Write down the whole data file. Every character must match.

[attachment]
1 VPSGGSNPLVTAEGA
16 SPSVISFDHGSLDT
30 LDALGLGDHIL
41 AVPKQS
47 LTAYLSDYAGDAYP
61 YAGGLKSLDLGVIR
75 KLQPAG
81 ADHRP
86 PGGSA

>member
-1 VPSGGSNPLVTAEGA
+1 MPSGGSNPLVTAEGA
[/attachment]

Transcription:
1 VPSGGSNPLVTAEGA
16 SPSVISFDHGSLDT
30 LDALGLGDHIL
41 AVPKQS
47 LTAYLSDYAGDAYP
61 YAGGLKSLDLGVIR
75 KLQPAG
81 ADHRP
86 PGGSA

>member
-1 VPSGGSNPLVTAEGA
+1 MPSGGSNPLVTAEGA